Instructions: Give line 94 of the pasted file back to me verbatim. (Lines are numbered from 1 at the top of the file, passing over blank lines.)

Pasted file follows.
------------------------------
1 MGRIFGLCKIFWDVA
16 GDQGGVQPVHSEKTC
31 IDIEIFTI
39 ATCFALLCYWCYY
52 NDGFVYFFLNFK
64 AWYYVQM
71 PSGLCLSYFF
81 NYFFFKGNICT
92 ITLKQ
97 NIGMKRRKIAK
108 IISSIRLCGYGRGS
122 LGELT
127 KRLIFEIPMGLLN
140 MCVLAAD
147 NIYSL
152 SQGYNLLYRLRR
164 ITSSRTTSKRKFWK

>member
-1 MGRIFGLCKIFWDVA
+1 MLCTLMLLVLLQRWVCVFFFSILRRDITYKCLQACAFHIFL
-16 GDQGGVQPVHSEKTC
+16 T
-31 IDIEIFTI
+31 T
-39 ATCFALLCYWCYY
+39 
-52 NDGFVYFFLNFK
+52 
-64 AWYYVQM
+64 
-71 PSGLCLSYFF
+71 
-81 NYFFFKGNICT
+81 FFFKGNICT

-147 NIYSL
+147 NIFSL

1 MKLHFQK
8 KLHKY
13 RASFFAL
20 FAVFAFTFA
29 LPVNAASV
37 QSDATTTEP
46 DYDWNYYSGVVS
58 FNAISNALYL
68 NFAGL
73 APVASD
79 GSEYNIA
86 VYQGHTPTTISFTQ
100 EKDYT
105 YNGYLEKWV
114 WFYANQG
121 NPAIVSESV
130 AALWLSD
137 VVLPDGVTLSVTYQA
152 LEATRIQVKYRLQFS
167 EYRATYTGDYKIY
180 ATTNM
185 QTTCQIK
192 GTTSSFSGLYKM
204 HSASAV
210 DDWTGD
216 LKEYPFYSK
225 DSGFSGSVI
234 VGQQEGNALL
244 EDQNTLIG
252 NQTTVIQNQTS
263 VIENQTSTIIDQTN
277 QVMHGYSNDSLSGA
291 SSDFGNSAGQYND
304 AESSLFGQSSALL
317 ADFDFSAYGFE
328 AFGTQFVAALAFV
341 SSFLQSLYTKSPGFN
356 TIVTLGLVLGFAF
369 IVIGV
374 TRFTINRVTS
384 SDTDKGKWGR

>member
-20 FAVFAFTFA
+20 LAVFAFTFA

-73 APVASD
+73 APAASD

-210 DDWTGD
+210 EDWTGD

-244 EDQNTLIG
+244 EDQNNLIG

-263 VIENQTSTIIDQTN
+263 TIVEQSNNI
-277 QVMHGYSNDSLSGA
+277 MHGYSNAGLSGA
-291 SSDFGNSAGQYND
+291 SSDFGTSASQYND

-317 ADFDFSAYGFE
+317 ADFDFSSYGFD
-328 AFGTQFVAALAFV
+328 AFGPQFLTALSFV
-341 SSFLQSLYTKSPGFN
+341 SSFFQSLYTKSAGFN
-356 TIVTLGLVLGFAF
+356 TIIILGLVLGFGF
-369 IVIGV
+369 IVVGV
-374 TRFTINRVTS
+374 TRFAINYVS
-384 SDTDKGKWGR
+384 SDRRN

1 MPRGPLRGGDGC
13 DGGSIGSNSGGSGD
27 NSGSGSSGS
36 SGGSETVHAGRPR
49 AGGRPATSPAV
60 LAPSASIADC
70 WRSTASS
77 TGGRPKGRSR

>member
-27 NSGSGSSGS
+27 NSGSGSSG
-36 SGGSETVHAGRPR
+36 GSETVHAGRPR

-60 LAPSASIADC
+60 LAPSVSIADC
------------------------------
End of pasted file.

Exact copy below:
+317 ADFDFSSYGFD